Ludum Dare 23, get your Ludum Dare 23 here! I’ve gathered together eleven of my favourites from the recent 48 hour compo/jam, although that’s not to say I’ve played all 1,402 of the entries. The theme was ‘Tiny World’ and below you’ll find a musical, an existential microjaunt, a personbreeding simulation and a space cat trader, with other delights sprinkled about. There are also unconventional marks out of ten, based on number of graphics, similarity to Tetris and inclusion of comical readme file.

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In The Flood Of Games: Tinysasters


Game jams are proving to be one of the most fruitful phenomena of the current era of gaming. Ludum Dare constantly throws up a bunch of fascinating stuff, and it’s tough to keep track of it all. So much of what is created – the window for making is just 48 hours – is so small and unassuming that it is likely to be missed. Tinysasters is one such microcosm, but it’s a beautiful, perfectly formed gem of an idea: terraforming an 8×8 tile based grid, while natural disasters roll in every thirty seconds to undo your work. Worth a look, if just for a moment.

By The Tiny World Forgot: Memento

Games with a 'remember' action are too few

I’m playing as many of the Ludum Dare games as I can before I do a full roundup of my favourites. There are more than a thousand though, which is a strong indicator of the spirit of the global indie community but a terrible thing for me because I can’t possibly play them all or I’ll wear my fingers down to nubs of bone. The theme was ‘Tiny World’, rich for invention, and I have to declare my love for one entry immediately. Memento, by Sébastien ‘deepnight’ Bénard is a beautiful miniature point and click adventure about memory. Visually, it’s like peering into the rooms of a lovingly crafted dollhouse. If you’ve seen any spectacular entries let me know in case I miss it and I’ll take a look.

Ten Years Of Weekends: Ludum Dare 23

The venerable 48 hour game design competition/jam that is Ludum Dare always manages to tickle my curiosity bone but that’s usually when hundreds of games suddenly sprout up across the internet, as if some manner of imagination/caffeine downpour had filtered its way through the digital dirt. This time around, for the 10th anniversary event Ludum Dare 23, I’m writing before the theme has even been announced. It all takes place this weekend, beginning in just over 12 hours, and there’s an interactive keynote to introduce the concept, energise the participants and demonstrate the basics of iterative design.

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Frostbitten Midas: Ludum Dare Winners

Stay inside with the ghosts or go outside and freeze. It's a choice I face every day.

There’s always something unexpectedly brilliant brewing in the indie community and when an event like Ludum Dare actually challenges all the talented designers out there to produce playable snacks at a rapid pace there’s an overwhelming amount to keep up with. That’s my excuse for missing the two winners of Ludum Dare 22 during my two previous pieces on the competition. Didn’t play them, didn’t notice them. But now I have, because they have been crowned and even I am not shortsighted enough to miss a coronation. If you are utterly myopic, however, you may not have played Frostbite or Midas yet. Read on!

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Grapple With Selective Gravity: Abandoned

Never touch lasers. Unless they are fixing your eyes I guess.

The great thing about the aftermath of Ludum Dare is that there are so many games out in the wild, just waiting to be tracked down. While carting my blunderbuss around the steaming jungle that today’s expedition of Colonel Freekirk’s IndieToy Hunting Party chose to visit, I became aware of a rustling in the mulchy remains of a collapsed banana grove. Nudging a cluster of razor-sharp yet brittle fronds aside with the butt of my gun, I was startled to see Abandoned, a gravity-flipping box-and-button puzzler, feasting on a strange purple fruit. It ran as only an indie game can but I gave chase, bagged it and present its trophied face for your appreciation.

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They Are All Alone: Ludum Dare Picks

Lots of free games! I haven’t played everything entered into the latest Ludum Dare because I do not have all the time in the world, but I did want to try out some of the other entries after Alec looked at Minicraft. No doubt I’ve missed the one game that everyone will be talking about 24 hours from now, the one that forms the basis for Valve’s next major franchise and blows the minds of everyone who plays it. I probably skipped past it because it was called ‘Alone’, which is the theme this time around and therefore the title of 78% of entries. For those who don’t know, these are games designed around the set theme and created in 48 hours. Here are some of them.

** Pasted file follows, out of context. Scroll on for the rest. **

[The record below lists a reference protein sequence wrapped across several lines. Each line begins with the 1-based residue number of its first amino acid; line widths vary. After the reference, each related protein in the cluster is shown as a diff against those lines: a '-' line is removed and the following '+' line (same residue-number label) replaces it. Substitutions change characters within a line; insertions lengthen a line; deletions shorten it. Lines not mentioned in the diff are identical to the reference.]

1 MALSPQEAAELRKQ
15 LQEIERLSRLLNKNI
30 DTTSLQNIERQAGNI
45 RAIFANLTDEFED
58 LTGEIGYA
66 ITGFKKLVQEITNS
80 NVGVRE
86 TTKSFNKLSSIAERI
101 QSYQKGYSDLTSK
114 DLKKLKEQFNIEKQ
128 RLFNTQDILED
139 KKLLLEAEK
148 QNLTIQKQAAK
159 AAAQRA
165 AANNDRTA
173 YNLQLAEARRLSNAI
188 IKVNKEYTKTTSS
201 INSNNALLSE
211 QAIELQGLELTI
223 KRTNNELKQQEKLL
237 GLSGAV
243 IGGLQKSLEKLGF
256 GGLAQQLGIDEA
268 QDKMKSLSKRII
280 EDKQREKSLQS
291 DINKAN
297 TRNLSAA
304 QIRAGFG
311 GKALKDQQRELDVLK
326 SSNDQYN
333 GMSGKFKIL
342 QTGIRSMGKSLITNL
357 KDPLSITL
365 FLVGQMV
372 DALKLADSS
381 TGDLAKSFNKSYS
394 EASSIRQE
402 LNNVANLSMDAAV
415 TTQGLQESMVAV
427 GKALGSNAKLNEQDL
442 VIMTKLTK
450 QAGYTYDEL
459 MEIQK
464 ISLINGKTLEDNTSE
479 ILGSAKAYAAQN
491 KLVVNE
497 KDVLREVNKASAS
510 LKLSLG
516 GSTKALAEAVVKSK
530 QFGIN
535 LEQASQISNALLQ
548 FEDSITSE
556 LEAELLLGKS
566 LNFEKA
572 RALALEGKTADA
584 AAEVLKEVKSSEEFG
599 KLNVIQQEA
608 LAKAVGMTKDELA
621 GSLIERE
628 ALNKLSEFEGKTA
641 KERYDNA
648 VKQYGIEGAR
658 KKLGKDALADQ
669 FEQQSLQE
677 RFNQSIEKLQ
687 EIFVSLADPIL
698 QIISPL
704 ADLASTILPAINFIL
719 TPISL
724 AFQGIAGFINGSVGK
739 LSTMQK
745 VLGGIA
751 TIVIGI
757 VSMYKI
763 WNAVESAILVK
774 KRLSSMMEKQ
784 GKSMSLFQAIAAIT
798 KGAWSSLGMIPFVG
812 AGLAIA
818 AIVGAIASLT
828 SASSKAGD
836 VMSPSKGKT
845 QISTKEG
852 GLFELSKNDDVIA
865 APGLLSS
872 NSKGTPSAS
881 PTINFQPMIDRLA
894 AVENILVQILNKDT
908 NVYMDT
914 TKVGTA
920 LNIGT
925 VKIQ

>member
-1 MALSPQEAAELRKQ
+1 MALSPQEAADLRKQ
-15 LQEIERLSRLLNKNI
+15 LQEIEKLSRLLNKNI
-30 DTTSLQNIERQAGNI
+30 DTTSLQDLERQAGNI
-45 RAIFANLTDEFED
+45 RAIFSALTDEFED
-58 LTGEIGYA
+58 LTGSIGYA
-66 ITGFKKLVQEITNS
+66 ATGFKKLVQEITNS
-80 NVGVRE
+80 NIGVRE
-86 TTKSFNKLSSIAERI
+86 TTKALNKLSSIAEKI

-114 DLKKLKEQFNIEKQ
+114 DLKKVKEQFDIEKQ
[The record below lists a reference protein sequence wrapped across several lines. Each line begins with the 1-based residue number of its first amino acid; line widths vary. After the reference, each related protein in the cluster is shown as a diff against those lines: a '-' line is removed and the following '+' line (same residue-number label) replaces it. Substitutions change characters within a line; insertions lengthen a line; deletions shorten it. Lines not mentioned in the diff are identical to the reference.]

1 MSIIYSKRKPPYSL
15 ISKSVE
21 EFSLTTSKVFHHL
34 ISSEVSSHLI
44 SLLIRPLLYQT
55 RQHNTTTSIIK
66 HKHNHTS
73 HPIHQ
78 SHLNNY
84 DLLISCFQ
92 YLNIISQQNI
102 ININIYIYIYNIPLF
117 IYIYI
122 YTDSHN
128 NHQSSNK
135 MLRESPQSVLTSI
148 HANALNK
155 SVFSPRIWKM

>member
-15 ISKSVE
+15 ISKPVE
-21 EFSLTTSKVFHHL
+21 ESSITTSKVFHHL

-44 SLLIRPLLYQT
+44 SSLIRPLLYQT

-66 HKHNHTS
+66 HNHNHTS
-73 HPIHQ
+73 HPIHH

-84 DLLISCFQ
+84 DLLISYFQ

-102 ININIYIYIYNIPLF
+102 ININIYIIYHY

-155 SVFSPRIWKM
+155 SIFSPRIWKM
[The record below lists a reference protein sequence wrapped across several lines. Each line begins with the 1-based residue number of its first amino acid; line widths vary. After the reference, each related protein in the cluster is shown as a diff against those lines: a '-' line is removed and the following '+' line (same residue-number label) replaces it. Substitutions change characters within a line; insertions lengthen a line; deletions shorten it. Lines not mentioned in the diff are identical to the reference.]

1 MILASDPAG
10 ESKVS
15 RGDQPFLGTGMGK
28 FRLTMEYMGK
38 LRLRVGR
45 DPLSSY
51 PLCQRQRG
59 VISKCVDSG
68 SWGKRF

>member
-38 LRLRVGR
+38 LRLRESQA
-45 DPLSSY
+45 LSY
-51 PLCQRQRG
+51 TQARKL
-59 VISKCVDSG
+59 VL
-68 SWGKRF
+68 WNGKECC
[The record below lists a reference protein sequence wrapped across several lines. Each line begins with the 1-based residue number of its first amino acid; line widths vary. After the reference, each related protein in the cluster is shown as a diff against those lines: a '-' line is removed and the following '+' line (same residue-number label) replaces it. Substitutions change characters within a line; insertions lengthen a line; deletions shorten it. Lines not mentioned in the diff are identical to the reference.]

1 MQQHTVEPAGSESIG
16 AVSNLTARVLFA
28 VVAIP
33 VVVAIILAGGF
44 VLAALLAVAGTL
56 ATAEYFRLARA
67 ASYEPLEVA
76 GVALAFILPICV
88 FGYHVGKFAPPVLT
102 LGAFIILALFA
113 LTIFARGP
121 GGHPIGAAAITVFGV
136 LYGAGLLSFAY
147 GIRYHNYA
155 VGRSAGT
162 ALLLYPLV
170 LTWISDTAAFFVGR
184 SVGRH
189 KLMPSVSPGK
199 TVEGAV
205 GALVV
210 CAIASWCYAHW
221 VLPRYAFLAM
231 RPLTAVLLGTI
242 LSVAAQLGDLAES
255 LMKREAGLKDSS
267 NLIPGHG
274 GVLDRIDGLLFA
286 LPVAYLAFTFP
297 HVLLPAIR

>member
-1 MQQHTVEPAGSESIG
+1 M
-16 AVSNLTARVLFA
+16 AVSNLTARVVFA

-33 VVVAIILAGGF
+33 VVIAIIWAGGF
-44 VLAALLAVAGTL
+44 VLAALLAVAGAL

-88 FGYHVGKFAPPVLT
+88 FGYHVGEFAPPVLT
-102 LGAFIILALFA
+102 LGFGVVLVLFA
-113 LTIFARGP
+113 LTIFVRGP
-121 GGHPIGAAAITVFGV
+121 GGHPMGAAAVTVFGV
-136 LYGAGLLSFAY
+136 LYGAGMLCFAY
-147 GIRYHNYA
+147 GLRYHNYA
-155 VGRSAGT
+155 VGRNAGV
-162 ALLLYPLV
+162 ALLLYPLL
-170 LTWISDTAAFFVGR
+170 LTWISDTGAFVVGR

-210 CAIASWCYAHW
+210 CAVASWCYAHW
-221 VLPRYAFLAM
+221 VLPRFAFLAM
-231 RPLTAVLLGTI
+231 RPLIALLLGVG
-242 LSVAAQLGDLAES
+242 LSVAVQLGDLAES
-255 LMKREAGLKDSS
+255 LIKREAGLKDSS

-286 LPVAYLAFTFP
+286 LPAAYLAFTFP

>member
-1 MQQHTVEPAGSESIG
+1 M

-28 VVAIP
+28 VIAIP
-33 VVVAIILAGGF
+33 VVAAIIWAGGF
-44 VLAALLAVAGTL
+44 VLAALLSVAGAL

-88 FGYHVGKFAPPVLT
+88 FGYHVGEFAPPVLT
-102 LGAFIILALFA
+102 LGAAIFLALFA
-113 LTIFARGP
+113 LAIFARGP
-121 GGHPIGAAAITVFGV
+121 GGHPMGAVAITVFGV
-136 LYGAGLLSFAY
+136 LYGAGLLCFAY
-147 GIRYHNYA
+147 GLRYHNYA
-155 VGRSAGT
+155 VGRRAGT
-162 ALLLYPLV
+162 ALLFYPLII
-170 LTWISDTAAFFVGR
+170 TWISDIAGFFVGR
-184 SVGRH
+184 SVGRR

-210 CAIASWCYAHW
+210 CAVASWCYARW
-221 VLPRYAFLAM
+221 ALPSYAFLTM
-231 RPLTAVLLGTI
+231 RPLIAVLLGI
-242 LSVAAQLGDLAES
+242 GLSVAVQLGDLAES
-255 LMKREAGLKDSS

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Minecraft But Not: Minicraft

Crafty

The latest Ludum Dare gamejam hit over the weekend, which means the internet is now awash with tiny experimental games created in just 48 hours. There are many we should nose curiously at, but a handy starting point is the effort from Markus ‘Notch’ Persson, who finished his game with hours to spare. He’s moved on from active Minecraft development himself, but clearly he hasn’t moved on from the design values of his zeitgeisty building and survival hit.

Minicraft is his LD48 entry: a game about chopping down trees, mining rock and stabbing zombies. YOU MAY BE SOMEWHAT FAMILIAR WITH THESE CONCEPTS. But Minicraft is not Minecraft, despite the clear self-referencing.
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Super Eek Boy: Hollow

I'm willing to bet that mouth is exactly the size and shape of my character's head

The fountain of splendiferousness that is Ludum Dare spurts up another mini-gem: spooky platformer Hollow. Retroesque indie platformers are ten a penny, but the vital trick in Connor Ullmann’s free browser game, created for Ludum Dare 21, is to make you afraid of the dark. For in it, monsters lurk. Many of these monsters can be defeated, with a consistently joyous flying headbutt move, but that’s not the point. You can’t quite see where they are and when they’re coming for you until they’re basically about to eat your tiny, pixel-art, spelunking face.

Therefore, scary. Only a little, but enough, and with a wide range of impressive grotesques lurking in the all-too-near shadows. Beneath the spooks, it’s an artful and rapidly fiendish wee platformer in its own right. Play!

Via Indiegames.

Ludum Dare 21: Ships, Spikes, Batpunching

Ludum Dare, ho!
Ludum Dare, for those who don’t know it, is a competition that challenges people to code games on a specific theme, ‘Escape’ this time around, within 48 hours. I could probably spend 48 years trying to make a game, but it would end well. As a boy, I once programmed a Commodore 64 to draw some flags but I copied the code from a magazine. That’s what we did instead of modding in the Eighties. It was radical. Here in 2011 I have spent slightly less time than these games took to make playing through a bunch and bringing you my pick of the crop, below.